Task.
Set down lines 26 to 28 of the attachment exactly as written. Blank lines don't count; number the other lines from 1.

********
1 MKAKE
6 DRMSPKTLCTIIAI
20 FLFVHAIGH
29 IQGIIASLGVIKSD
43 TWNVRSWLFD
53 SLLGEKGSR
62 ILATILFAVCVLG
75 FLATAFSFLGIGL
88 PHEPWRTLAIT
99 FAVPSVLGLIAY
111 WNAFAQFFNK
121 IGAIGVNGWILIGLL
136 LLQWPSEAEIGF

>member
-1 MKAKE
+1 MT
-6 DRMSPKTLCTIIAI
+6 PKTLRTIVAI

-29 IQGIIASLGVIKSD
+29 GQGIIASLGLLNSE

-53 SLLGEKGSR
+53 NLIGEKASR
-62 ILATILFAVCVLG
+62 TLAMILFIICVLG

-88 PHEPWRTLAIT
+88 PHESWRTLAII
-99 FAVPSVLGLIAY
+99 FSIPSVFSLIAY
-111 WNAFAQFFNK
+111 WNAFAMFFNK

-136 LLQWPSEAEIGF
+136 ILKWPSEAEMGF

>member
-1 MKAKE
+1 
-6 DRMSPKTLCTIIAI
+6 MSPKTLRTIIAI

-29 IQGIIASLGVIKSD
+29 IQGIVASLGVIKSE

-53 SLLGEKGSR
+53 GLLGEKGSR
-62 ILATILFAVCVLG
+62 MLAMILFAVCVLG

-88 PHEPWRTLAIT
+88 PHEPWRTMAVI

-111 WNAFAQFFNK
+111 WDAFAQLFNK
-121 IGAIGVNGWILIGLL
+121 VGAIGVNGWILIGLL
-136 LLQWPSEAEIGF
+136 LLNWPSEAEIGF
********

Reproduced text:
+88 PHESWRTLAII
-99 FAVPSVLGLIAY
+99 FSIPSVFSLIAY